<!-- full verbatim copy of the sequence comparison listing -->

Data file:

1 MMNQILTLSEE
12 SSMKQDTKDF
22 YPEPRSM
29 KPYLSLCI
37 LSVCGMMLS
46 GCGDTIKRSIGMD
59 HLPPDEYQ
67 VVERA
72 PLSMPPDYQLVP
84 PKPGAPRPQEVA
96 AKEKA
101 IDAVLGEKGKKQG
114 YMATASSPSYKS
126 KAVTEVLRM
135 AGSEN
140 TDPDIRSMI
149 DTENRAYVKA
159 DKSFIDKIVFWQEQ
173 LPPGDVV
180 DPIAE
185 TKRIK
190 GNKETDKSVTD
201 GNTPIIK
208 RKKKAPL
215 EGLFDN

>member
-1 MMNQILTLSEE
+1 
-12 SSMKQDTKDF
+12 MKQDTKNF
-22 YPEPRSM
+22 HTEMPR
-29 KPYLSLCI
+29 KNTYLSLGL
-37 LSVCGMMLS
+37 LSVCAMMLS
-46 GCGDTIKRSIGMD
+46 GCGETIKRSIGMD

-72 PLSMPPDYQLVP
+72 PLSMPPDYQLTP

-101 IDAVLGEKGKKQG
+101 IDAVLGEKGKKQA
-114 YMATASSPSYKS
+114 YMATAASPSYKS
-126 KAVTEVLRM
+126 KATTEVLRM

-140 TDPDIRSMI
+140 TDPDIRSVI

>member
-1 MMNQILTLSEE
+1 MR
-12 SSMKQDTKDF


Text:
1 MMNQILTLSEE
12 SSMKQDTKDF
22 YPEPRSM
29 KPYLSLCI
37 LSVCGMMLS
46 GCGDTIKRSIGMD
59 HLPPDEYQ
67 VVERA
72 PLSMPPDYQLVP
84 PKPGAPRPQEVA
96 AKEKA
101 IDAVLGEKGKKQG
114 YMATASSPSYKS
126 KAVTEVLRM
135 AGSEN
140 TDPDIRSMI
149 DTENRAYVKA
159 DKSFIDKIVFWQEQ
173 LPPGDVV
180 DPIAE
185 TKRIK
190 GNKETDKSVTD
201 GNTPIIK
208 RKKKAPL
215 EGLFDN

>member
-1 MMNQILTLSEE
+1 
-12 SSMKQDTKDF
+12 MKQDTKNF
-22 YPEPRSM
+22 HTEMPR
-29 KPYLSLCI
+29 KNTYLSLGL
-37 LSVCGMMLS
+37 LSVCAMMLS
-46 GCGDTIKRSIGMD
+46 GCGETIKRSIGMD

-72 PLSMPPDYQLVP
+72 PLSMPPDYQLTP

-101 IDAVLGEKGKKQG
+101 IDAVLGEKGKKQA
-114 YMATASSPSYKS
+114 YMATAASPSYKS
-126 KAVTEVLRM
+126 KATTEVLRM

-140 TDPDIRSMI
+140 TDPDIRSVI

>member
-1 MMNQILTLSEE
+1 MR
-12 SSMKQDTKDF